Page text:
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President Commends Queen Elizabeth’s Long And Fruitful Reign In UK

The president of the Royal Academy of Moral and Political Sciences, Benigno Pendás, highlighted this Thursday the “long and fruitful” reign of Elizabeth II in the United Kingdom and described its sequels as “relevant” in the field of moral and political sciences
He said it before Felipe VI in the act on ‘Monarchy in democracy. The United Kingdom during the reign of Elizabeth II (1925-2022)’ organized by the Royal Academy of Moral and Political Sciences, in collaboration with the Network for the Study of Contemporary Monarchies (Remco), which was held today in Madrid.

It is a study session on “the Crown as a factor of stability and integration in many of the great democracies of the world.” In this way, academics and other experts analyze the historical trajectory of the United Kingdom during the seventy years of the reign of Elizabeth II.

Pendás highlighted the “wave of respect and affection towards the Queen” that occurred after her death and explained that “this phenomenon offers ethical, legal, sociological and economic perspectives that could not fail to be analyzed by a multidisciplinary Royal Academy, such as it is ours”.

“The Crown,” he said, referring to the parliamentary monarchy, “a factor of integration and stability, a symbol of the nation and the State, is a constitutive element of that form of government that has known how to adapt to the spirit of the times and thus renders its best service to national sovereignty”.

President of the Royal Academy

The president of the Royal Academy of Moral and Political Sciences recalled that Elizabeth II acceded to the throne in the midst of the Cold War and reported that she exercised “in an exemplary manner the functions that the unwritten Constitution, strictly speaking, not codified, attributes to the Crown. To this philosophy of symbolic forms another legal-constitutional function must be added: in the United Kingdom, the Crown is the State, as a legal person and center for the imputation of acts, since the State is a concept alien to the British tradition that identifies with absolutism.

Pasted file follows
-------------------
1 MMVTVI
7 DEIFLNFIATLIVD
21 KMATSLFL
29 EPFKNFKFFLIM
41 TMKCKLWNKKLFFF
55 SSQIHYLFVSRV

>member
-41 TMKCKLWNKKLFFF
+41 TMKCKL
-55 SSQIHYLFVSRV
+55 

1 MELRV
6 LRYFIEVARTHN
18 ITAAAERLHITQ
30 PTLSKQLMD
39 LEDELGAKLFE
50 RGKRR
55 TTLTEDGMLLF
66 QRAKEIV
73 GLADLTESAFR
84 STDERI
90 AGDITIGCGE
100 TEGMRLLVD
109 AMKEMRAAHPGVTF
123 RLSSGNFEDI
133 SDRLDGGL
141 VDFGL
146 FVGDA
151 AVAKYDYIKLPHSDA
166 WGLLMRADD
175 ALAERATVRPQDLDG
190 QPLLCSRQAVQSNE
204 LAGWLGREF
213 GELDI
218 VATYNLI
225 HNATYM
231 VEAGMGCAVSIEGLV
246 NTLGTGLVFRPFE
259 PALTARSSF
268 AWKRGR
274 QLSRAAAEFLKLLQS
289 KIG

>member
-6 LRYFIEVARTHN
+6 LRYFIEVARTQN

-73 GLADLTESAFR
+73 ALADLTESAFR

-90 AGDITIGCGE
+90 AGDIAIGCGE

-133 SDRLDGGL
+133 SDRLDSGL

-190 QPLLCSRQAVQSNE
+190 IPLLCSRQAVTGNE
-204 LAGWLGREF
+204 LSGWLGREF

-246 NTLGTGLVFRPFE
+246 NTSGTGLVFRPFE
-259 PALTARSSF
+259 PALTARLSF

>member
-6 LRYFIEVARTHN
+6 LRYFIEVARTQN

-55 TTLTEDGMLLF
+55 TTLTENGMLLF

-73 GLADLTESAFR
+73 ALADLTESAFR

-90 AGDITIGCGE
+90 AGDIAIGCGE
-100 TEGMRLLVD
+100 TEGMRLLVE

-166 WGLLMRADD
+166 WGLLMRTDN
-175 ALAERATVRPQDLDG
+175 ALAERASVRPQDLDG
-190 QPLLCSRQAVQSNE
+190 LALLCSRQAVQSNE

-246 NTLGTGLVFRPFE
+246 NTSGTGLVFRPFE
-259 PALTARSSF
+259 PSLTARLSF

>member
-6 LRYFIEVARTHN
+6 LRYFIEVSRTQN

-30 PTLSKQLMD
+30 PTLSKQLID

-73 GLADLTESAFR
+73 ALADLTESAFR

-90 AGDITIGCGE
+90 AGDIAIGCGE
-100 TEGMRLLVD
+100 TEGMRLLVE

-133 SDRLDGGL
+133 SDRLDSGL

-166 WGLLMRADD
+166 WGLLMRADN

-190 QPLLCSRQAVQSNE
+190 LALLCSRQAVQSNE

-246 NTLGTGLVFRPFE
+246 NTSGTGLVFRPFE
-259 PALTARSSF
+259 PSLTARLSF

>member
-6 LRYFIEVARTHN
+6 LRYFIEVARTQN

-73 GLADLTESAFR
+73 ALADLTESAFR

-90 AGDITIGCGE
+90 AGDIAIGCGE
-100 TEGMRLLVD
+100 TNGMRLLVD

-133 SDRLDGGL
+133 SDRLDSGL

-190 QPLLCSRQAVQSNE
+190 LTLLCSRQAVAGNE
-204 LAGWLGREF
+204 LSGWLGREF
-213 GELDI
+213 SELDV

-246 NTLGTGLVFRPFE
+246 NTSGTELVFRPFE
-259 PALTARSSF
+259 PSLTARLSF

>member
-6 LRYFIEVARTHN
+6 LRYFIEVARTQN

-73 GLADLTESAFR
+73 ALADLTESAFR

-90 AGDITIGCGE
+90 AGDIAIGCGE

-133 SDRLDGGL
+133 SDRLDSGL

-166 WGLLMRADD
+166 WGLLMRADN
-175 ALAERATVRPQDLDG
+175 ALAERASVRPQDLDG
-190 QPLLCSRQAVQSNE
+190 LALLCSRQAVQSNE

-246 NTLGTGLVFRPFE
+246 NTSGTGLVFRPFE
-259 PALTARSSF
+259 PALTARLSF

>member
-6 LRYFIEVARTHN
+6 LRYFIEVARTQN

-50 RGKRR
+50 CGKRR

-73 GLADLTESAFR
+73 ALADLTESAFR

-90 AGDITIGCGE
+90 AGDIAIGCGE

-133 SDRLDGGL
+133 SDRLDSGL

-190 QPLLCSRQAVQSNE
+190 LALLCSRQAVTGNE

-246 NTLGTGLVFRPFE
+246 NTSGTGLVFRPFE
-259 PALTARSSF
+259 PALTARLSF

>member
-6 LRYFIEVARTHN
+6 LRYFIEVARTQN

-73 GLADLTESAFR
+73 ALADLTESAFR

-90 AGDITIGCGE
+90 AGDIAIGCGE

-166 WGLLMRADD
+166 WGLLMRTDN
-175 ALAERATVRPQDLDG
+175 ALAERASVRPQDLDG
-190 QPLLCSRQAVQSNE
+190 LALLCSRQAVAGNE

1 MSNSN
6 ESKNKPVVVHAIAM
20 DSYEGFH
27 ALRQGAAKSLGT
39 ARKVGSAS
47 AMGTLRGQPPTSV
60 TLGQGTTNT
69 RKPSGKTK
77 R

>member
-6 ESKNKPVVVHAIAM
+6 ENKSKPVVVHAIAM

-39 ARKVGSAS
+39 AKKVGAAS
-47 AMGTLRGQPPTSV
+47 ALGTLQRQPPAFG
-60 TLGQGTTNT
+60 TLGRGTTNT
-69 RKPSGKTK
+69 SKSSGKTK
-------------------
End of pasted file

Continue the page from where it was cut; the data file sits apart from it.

After carrying out a historical review focused on the United Kingdom, Pendás concluded on “the monarchy in times of political democracy, but also social and media democracy, with all that this means as a potential source of conflicts and controversies, but also of opportunities. The ability to adapt the exercise of its functions to the information society, to globalization, to the challenges of the 21st century is part of the capital accumulated historically by an intelligent institution to make the spirit of the times its own while preserving the best of traditions. . Next May, the coronation of King Carlos III will be a new opportunity to verify the validity of these capital ideas”.

After congratulating the Academy and thanking the previous speeches and the invitation, Felipe VI stressed that Elizabeth II “was history, but as I had the opportunity to express to King Carlos in my words of regret for his death, he was a witness, wrote and shared the events most relevant in the history of our last seven decades”.

“He was, without a doubt, a reference and an example of commitment and dedication for and to his compatriots. But it was also for people from all over the world, due to his absolute commitment in the exercise of his high responsibilities and his deep sense of duty during his reign. An extraordinary legacy that will be remembered throughout generations”.

He recalled that on the day of his proclamation as King he received the first verbal invitation, and it was through the ambassador, to visit the United Kingdom, a trip he made with the Queen in 2017. That, he recalled, was “a show of great affection, attention and generosity, which I have always reciprocated with my admiration, respect and recognition”.

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